Former SF Prospect Wheeler Facing Off Against Giants
SAN FRANCISCO (CBS/AP) — Like that of his team, Matt Cain’s season has been disappointing – something that was highlighted in arguably his worst start of 2013 his last time out.
San Francisco hopes for a strong bounce-back effort Wednesday from Cain as the Giants face their former draft pick Zack Wheeler for the first time.
A day after suffering a 16-inning loss in the series opener, San Francisco fell 10-6 on Tuesday, with Marlon Byrd delivering an eighth-inning grand slam. The defeat was the third straight for the Giants (40-49) and 13th in 15 games.
A year after going 16-5 with a 2.79 ERA, Cain (5-5, 4.85 ERA) has mirrored his team’s inconsistency. He’s allowed seven or more runs four times this season after entering 2013 with seven such outings lifetime.
The latest of those came Friday in the second-shortest outing of his career, as he surrendered eight runs in 2 1-3 innings of a 10-2 loss to the Los Angeles Dodgers. He walked four after giving up three total walks in his previous three starts.
Cain had posted a 1.82 ERA in his five previous starts.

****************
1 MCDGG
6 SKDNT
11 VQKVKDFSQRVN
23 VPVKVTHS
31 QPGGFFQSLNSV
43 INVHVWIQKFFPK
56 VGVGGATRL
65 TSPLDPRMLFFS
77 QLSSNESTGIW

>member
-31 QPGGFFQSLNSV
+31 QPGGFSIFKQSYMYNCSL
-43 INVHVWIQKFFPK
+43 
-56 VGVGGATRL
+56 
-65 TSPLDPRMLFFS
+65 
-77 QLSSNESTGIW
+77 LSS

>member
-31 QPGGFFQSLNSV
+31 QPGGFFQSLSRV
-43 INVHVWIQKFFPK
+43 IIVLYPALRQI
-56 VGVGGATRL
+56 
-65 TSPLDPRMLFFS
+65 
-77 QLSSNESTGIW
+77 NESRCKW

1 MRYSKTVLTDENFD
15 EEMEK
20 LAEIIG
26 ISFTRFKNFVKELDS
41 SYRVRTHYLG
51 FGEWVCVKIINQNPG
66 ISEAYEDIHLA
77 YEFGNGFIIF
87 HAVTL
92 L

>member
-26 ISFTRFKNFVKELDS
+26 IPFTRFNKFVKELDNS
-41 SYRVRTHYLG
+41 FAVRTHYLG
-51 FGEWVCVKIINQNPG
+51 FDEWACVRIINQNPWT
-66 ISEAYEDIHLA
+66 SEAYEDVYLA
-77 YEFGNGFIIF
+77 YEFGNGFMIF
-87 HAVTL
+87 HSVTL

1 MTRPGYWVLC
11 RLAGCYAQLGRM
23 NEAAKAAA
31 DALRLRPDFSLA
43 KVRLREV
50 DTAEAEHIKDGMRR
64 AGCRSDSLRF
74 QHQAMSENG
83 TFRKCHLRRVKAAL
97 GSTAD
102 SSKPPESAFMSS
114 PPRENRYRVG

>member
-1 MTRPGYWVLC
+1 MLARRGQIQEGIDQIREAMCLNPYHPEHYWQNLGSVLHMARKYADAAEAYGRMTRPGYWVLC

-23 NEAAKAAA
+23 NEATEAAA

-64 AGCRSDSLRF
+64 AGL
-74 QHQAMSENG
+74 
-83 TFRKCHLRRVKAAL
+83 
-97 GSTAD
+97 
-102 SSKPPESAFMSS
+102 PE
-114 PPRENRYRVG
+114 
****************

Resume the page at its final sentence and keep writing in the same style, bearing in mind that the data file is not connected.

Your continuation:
“He just got out of sync and then couldn’t get back on track,” manager Bruce Bochy said. “It happens. He’s been throwing the ball so well, too, but tonight he was off. There’s not a lot you can do as a pitcher when you get out of sync like that.”
Cain has gone 3-1 with 2.01 ERA in his last five starts against New York, though he’s had little success in getting David Wright out.
Wright, who went 2 for 3 with two runs Tuesday and extended his hitting streak to 10 games, is 11 for 24 with six doubles against Cain.
Wheeler (2-1, 4.29) was drafted sixth overall by San Francisco in 2009 before being sent to the Mets (39-48) in the Carlos Beltran trade in 2011. The right-hander has been shaky in three outings since throwing six scoreless innings in his big league debut, posting a 6.00 ERA in that span.
He surrendered one earned run in five innings of a 12-5 victory at Milwaukee on Friday, yielding seven hits and three walks while throwing 99 pitches.
“I am happy about my outing even though there were some low points,” Wheeler said. “You know throwing 20 pitches an inning and only going five, but I battled out there as best I could and got a good result.”
He’ll look to take advantage of a San Francisco lineup that continues to come up empty in key situations. The Giants have gone 4 for 26 with runners in scoring position in the series’ first two games and 12 for 100 during their 2-13 slump.
The Mets, winners of four of five and 14 of 22, will be trying for their first three-game sweep of the season.
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